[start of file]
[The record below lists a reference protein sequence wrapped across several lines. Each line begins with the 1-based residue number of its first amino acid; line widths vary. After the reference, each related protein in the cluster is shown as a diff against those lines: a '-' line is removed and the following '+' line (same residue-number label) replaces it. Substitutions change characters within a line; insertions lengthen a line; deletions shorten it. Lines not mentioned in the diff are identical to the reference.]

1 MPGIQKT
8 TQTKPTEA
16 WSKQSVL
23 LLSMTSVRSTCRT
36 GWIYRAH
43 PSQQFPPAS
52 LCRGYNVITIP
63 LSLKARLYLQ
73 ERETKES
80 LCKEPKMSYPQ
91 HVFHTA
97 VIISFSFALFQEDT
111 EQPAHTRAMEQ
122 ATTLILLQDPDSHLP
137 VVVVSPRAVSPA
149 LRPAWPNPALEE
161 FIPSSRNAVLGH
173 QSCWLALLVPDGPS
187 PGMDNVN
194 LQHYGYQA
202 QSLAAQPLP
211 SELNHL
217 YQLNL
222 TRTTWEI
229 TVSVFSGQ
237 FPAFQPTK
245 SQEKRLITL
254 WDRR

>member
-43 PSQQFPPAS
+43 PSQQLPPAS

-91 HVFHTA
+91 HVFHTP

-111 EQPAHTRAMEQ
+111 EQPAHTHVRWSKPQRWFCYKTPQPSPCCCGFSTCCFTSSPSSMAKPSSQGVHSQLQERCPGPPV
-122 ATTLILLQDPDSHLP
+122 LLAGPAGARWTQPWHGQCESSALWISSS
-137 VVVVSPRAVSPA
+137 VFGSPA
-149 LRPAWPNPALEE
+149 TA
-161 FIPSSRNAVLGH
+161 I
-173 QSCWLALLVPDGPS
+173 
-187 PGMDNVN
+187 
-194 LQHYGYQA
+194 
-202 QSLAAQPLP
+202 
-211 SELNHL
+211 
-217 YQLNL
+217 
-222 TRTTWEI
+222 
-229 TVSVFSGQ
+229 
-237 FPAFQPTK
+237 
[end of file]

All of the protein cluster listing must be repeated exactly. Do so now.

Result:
[The record below lists a reference protein sequence wrapped across several lines. Each line begins with the 1-based residue number of its first amino acid; line widths vary. After the reference, each related protein in the cluster is shown as a diff against those lines: a '-' line is removed and the following '+' line (same residue-number label) replaces it. Substitutions change characters within a line; insertions lengthen a line; deletions shorten it. Lines not mentioned in the diff are identical to the reference.]

1 MPGIQKT
8 TQTKPTEA
16 WSKQSVL
23 LLSMTSVRSTCRT
36 GWIYRAH
43 PSQQFPPAS
52 LCRGYNVITIP
63 LSLKARLYLQ
73 ERETKES
80 LCKEPKMSYPQ
91 HVFHTA
97 VIISFSFALFQEDT
111 EQPAHTRAMEQ
122 ATTLILLQDPDSHLP
137 VVVVSPRAVSPA
149 LRPAWPNPALEE
161 FIPSSRNAVLGH
173 QSCWLALLVPDGPS
187 PGMDNVN
194 LQHYGYQA
202 QSLAAQPLP
211 SELNHL
217 YQLNL
222 TRTTWEI
229 TVSVFSGQ
237 FPAFQPTK
245 SQEKRLITL
254 WDRR

>member
-43 PSQQFPPAS
+43 PSQQLPPAS

-91 HVFHTA
+91 HVFHTP

-111 EQPAHTRAMEQ
+111 EQPAHTHVRWSKPQRWFCYKTPQPSPCCCGFSTCCFTSSPSSMAKPSSQGVHSQLQERCPGPPV
-122 ATTLILLQDPDSHLP
+122 LLAGPAGARWTQPWHGQCESSALWISSS
-137 VVVVSPRAVSPA
+137 VFGSPA
-149 LRPAWPNPALEE
+149 TA
-161 FIPSSRNAVLGH
+161 I
-173 QSCWLALLVPDGPS
+173 
-187 PGMDNVN
+187 
-194 LQHYGYQA
+194 
-202 QSLAAQPLP
+202 
-211 SELNHL
+211 
-217 YQLNL
+217 
-222 TRTTWEI
+222 
-229 TVSVFSGQ
+229 
-237 FPAFQPTK
+237 